Although general economic forces move the overall sector in a particular direction, individual property securities are affected by their broad sector (Office, Retail, Industrial or Diversified), together with specific security factors — this leads to the fundamental question on every investor's mind, 'Which property security should I invest in?' This isn't an easy decision as they are all in different sub-sectors of property and have their own nuances, be it cost of debt, sub-sector exposure or quality of assets.
There is no doubt that Australians have a love affair with property. Many retirees are leveraging up their Self-Managed Superannuation Fund (SMSF) to invest in property directly with the aim of improving their retirement income. However, this investment comes with many other costs such as stamp duty, agent fees, and so forth, in what is generally considered an illiquid asset.
On the other hand, the liquid alternative, Property Securities, continue to provide good relative value when compared to risk-free investments such as term deposits. The Market Vectors Australia A-REITs Index (MVMVATRG) is currently yielding 5.5% substantially above one-year term deposit rates which have fallen below the 4% per annum level. As can be seen in the chart below the spread differential between the Market Vectors Australia A-REITs Index and the 1 year AUD Swap rate is 2.70% representing an enticing risk premium.
Source: Bloomberg, FactSet
One way to access a diversified property security investment is the Market Vectors Australian Property ETF (ASX code: MVA). MVA is a purpose-built, efficient and cost effective way to invest in Australia’s property securities sector. The ETF currently has 17 holdings with capping factors applied to the larger property securities. What this means is that individual holdings are capped at 10% so that the likes of Westfield Group which is typically around 24% of a traditional market capitalisation index is only 10% of the overall portfolio, thereby limiting security concentration risks.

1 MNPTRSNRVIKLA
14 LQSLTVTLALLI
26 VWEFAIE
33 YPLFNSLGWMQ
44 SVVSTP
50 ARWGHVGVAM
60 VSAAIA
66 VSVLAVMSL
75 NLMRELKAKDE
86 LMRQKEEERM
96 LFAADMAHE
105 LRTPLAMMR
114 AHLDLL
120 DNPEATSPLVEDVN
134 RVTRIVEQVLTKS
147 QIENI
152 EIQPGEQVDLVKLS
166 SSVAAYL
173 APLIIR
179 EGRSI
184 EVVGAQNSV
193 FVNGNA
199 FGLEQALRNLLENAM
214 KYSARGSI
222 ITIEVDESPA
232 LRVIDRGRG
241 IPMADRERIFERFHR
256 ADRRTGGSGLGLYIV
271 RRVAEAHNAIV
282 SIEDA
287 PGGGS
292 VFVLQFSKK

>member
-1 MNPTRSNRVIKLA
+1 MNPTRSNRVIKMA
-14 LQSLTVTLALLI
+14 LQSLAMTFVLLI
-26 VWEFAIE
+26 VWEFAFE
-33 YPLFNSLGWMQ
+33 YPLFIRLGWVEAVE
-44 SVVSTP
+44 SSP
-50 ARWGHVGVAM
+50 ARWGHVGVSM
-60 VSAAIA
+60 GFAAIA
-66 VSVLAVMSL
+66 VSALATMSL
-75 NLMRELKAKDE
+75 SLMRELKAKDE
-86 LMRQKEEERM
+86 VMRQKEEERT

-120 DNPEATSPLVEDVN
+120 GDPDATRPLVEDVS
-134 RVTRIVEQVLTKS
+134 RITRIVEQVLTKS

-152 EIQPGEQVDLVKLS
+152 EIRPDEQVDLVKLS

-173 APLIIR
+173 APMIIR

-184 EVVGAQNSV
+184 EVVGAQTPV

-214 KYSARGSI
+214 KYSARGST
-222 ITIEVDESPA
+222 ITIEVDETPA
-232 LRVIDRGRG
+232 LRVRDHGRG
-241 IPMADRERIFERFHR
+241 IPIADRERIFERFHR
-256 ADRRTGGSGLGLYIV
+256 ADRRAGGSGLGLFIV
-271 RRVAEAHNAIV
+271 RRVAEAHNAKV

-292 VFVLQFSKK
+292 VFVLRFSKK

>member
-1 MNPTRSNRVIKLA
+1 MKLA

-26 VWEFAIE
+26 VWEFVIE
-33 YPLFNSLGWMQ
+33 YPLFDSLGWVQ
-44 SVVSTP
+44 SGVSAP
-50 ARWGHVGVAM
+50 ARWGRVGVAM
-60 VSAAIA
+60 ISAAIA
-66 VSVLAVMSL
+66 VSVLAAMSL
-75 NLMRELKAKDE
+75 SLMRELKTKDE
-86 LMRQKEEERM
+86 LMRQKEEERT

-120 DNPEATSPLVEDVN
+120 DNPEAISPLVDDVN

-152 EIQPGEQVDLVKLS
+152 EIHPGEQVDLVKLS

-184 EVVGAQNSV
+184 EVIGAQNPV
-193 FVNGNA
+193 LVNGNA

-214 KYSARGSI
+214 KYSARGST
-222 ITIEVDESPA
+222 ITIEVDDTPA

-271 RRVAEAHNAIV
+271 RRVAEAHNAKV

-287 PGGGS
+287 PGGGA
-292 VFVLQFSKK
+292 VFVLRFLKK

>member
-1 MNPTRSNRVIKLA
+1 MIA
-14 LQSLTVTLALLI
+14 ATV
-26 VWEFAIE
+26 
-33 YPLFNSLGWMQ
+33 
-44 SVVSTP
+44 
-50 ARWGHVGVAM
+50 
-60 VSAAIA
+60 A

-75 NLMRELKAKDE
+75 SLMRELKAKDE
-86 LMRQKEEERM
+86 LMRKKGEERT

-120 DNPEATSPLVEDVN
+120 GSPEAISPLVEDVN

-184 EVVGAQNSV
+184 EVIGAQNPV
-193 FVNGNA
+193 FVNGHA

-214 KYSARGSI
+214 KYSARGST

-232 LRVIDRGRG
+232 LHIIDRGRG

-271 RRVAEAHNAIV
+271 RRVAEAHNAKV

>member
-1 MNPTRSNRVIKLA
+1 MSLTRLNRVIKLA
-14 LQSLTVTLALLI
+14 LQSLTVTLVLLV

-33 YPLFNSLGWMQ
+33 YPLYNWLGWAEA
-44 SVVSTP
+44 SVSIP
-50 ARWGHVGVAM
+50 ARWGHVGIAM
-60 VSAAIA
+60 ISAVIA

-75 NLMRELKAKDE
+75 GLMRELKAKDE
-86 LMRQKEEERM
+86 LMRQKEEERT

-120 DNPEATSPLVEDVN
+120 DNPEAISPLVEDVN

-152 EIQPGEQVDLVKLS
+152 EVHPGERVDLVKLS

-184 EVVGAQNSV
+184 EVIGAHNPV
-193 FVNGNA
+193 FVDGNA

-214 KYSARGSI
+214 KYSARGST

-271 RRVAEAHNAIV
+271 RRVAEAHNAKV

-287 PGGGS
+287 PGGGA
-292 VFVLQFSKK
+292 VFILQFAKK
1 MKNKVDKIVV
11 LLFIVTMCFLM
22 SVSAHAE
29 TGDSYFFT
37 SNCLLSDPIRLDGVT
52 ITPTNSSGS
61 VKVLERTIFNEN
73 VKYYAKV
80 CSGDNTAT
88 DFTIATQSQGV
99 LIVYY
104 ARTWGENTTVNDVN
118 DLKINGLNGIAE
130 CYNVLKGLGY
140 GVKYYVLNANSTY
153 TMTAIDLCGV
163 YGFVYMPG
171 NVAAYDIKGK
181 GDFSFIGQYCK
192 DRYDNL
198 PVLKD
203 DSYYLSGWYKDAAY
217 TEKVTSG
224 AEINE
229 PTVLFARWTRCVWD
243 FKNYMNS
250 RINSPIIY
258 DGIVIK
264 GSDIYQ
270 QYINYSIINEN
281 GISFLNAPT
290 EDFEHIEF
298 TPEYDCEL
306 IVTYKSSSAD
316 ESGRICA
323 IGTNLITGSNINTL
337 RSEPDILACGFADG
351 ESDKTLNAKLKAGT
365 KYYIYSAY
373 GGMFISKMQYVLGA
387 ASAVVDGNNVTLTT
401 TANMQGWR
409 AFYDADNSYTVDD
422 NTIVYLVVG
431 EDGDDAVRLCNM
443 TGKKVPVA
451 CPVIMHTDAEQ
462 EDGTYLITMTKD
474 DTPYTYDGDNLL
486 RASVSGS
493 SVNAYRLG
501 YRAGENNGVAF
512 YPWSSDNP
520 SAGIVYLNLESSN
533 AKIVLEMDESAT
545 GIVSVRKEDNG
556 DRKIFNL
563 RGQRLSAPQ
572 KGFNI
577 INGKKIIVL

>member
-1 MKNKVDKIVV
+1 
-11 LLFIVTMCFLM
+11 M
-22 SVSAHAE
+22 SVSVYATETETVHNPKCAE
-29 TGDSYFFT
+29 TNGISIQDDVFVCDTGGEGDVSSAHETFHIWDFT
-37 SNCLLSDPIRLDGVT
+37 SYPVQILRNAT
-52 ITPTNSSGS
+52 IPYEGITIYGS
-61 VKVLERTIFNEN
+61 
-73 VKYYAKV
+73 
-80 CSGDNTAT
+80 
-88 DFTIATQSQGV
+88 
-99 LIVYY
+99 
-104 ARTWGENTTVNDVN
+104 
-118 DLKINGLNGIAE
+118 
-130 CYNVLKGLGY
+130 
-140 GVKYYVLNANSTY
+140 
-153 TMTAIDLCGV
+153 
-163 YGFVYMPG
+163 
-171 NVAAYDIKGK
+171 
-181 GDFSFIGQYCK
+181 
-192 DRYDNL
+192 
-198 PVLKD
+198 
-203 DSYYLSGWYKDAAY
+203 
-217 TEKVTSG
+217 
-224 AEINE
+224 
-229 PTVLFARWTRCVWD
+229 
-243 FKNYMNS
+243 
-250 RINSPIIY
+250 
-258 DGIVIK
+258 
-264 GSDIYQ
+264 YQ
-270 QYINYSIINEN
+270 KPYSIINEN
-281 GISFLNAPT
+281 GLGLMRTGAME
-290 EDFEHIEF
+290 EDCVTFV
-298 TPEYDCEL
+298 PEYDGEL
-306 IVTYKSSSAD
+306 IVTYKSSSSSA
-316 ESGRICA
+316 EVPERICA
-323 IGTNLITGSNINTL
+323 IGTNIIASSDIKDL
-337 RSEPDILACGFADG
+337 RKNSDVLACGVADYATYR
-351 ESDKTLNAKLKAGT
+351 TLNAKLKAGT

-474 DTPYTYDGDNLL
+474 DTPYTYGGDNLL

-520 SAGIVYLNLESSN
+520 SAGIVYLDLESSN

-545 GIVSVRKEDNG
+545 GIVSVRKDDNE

In the search for yield, property securities can offer both inflation-linked income and modest capital growth. They may also have a more defensive risk/return profile than other yield-oriented areas of the market.
Returns on term deposits are no longer satisfactory. People have been turning to dividends to provide yield but are nervous about capital losses in the short term. Diversified investors are bringing property securities back to their natural position in their portfolio and some are going even further. Those who have discovered their taste for a good yield with low volatility are taking an even bigger allocation to a well-diversified portfolio of property securities.
For more information on the Market Vectors Australian Property ETF issued by Market Vectors Investments Limited, including a copy of the product disclosure statement click here: http://www.marketvectors-australia.com/Funds/MVA/Snapshot/